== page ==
Monaghan: I’m sure someone in that family is enriching uranium!
Fisher: The Gallaghers always step up. If Fiona is in prison, Lip takes over. But if Mickey went to prison, his sister, Mandy, would go weeks before she even noticed he was gone. And then she’d be, like, “Who gives a flyin’ f—?”
Mickey’s coming-out–which ended with a bar brawl and police intervention–was a classic moment. How happy were you when you got that script?
Fisher: Real happy for me, but even happier for Mickey. It was the perfect way for him to explode out of the closet. Mickey and Ian emerging from that fight all bloody and mangled was a beautiful, through-the-fire moment for them. The reaction from the audience was incredible. People were truly touched and elevated by it—especially the scene right afterwards in the bar where no one gives a s–t that Mickey’s gay.
What if Mickey hadn’t come out? Would their relationship have survived?
Monaghan: There was no choice. He had to come out. It was inevitable. We couldn’t let the story stagnate.
Fisher: The writing on our show forces our characters to grow. There would be no more story to tell if Mickey had stayed in the closet.
What do fans say when they meet you on the street?
Monaghan: I get comments like, “Hey, you look a lot taller on TV.” And I also get the opposite: “You look a lot smaller.” [Laughs] I don’t know which one’s a compliment. I also get: “Hey, you’re that guy from that thing!” And I’ll say, “Why, yes I am!” And they’re like, “Great!” and just walk away.
Fisher: Fans are always saying that what we do on Shameless reminds them of their own families, which is a little scary. But I guess, as people, we’re just not that different. On the surface, maybe, but underneath we’re all alike in crazy ways. Look how many people rooted for Tony Soprano and felt that they understood him.
Are you two just born exhibitionists, or does shooting all those sex scenes ever get uncomfortable?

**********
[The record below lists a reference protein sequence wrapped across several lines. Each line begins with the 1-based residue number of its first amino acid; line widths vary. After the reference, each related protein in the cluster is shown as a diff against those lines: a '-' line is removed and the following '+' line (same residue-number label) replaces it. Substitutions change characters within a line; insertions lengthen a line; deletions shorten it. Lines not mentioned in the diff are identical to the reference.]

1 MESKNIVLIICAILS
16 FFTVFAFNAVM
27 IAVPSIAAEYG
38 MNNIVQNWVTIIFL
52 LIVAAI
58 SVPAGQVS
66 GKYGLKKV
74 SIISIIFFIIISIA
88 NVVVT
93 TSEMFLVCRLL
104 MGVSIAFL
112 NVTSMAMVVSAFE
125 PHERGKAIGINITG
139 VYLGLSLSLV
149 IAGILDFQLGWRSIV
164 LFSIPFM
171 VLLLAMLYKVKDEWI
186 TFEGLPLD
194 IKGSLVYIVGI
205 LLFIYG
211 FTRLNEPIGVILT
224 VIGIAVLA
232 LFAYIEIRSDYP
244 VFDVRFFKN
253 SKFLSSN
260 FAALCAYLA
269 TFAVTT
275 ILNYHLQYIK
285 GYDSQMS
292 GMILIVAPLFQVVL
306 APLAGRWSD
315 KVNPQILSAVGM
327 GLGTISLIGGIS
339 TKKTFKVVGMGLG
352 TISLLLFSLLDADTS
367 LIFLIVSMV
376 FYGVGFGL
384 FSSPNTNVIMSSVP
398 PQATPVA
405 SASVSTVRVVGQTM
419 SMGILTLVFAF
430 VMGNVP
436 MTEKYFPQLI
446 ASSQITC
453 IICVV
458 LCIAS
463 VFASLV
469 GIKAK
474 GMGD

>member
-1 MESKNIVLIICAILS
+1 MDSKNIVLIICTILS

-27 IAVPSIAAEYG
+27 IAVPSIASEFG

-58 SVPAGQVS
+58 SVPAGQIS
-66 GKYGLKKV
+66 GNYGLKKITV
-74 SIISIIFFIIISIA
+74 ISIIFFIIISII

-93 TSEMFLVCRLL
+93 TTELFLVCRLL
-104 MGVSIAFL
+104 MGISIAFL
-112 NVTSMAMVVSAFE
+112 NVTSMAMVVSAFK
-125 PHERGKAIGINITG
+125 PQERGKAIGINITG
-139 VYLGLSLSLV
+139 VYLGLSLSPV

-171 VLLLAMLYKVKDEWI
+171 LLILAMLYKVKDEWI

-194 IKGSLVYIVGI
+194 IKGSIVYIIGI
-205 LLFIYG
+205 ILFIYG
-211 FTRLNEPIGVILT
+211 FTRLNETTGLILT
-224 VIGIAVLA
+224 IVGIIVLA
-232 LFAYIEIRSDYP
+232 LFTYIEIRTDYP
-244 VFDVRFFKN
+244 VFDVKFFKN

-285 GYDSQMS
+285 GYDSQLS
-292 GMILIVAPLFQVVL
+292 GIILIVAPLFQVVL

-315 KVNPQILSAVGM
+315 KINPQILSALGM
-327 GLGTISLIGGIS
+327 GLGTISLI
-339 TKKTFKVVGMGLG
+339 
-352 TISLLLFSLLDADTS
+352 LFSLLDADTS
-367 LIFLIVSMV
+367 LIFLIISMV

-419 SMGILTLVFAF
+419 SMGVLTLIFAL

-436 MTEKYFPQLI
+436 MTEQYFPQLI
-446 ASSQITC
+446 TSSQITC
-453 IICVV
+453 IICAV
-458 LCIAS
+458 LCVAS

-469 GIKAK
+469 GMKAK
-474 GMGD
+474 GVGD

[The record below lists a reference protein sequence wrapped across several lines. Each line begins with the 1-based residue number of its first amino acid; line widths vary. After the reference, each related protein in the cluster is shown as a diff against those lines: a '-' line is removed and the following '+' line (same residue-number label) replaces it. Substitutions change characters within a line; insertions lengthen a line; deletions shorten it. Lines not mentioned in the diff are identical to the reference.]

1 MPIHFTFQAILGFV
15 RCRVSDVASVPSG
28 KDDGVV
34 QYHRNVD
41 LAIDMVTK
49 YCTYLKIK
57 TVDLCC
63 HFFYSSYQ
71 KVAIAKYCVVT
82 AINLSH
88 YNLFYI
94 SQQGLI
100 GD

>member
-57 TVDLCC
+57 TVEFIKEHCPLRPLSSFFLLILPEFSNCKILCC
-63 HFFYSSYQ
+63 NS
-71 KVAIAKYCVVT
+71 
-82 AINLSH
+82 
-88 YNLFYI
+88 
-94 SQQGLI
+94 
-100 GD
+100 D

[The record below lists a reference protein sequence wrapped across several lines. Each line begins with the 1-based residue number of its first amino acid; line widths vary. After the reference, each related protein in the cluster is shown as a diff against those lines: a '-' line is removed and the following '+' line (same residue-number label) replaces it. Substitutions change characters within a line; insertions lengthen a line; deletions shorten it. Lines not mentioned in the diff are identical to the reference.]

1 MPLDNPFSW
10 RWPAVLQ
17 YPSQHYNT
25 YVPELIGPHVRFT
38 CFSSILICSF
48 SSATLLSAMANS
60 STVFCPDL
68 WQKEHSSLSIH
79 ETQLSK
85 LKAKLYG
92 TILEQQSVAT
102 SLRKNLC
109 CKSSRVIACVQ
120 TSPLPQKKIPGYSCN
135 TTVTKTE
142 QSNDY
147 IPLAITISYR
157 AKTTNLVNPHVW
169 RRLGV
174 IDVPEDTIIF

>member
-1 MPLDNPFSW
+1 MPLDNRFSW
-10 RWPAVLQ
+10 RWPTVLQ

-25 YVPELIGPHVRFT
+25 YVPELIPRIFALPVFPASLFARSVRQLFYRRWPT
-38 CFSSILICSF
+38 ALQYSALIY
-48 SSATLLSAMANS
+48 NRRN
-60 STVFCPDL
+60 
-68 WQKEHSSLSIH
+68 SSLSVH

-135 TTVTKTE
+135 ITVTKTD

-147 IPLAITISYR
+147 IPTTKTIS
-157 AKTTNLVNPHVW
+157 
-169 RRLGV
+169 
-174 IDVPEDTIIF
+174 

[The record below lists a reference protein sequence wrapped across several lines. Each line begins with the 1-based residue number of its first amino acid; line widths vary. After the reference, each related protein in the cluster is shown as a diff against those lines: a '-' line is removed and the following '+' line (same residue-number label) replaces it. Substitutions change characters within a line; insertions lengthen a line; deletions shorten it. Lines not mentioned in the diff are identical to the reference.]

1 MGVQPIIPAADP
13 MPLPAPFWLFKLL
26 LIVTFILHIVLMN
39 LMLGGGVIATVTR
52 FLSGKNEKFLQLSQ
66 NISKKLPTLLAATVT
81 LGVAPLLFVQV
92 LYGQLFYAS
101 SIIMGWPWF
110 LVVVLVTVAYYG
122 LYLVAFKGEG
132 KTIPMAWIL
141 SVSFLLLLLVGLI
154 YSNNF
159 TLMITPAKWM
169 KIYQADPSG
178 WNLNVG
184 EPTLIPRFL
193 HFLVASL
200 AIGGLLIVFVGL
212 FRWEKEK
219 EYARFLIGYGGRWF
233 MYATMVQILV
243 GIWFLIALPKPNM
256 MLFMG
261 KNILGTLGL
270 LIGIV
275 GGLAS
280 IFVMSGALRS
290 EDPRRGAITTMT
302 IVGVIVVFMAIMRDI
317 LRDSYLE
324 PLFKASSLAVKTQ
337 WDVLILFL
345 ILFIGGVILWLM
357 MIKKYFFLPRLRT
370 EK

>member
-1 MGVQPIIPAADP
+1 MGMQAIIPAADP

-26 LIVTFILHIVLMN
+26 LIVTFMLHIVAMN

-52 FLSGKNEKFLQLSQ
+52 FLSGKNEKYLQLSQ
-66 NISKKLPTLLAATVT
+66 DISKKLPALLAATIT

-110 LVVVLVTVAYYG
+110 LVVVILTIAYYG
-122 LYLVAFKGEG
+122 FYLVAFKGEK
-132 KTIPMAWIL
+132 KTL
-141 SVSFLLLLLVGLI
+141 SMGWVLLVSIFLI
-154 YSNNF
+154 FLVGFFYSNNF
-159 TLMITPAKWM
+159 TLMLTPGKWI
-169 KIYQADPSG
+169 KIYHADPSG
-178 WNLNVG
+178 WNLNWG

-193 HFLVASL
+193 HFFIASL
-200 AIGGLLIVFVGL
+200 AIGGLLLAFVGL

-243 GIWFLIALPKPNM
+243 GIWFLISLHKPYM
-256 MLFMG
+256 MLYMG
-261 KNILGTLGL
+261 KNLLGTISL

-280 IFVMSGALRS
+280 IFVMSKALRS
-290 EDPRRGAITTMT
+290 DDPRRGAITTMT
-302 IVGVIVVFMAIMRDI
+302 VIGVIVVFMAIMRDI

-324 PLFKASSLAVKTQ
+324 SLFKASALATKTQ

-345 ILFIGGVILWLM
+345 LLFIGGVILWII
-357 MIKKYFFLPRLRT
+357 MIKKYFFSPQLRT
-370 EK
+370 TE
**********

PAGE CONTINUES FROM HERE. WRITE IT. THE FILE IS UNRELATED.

Monaghan: Are you asking me if it’s weird that millions watch me masturbate on the toilet each week in our opening credits? Yes.
Fisher: Not just you—it’s a 12-year-old you! We’re in Season 5 and they’ve yet to change the opening.
Monaghan: Listen, all teens do it. I’m not ashamed to say that—but, yeah, I cringe! I also love that our opening is set in the bathroom, which is where we’re all at our most vulnerable. It speaks to the raunchy, uncomfortably personal tone of our show.
Noel, are you jealous you’re not in the opening?
Fisher: Actually, I think Mickey is just off camera…watching everybody. He’s such a perv.
Monaghan: And he’s probably stashed a gun in the toilet, like in The Godfather!
Fisher: All sex scenes are kind of odd, but it makes it a lot easier being buddies with Cam.
Monaghan: And, hey, it’s our job. Sexuality is a big part of our characters, so we have to shoot a lot of lewd, crazy s–t.
Fisher: The day after our show airs, I’ll get texts and calls from friends going, “So, I saw a whole lotta you last night!”
Monaghan: But Noel and I give each other enough crap when we film that stuff that we’re already prepared for public reaction. [Laughs] What we say to each other is a lot worse than anything anyone can ever say to us!
Shameless, Sundays, 9/8c, Showtime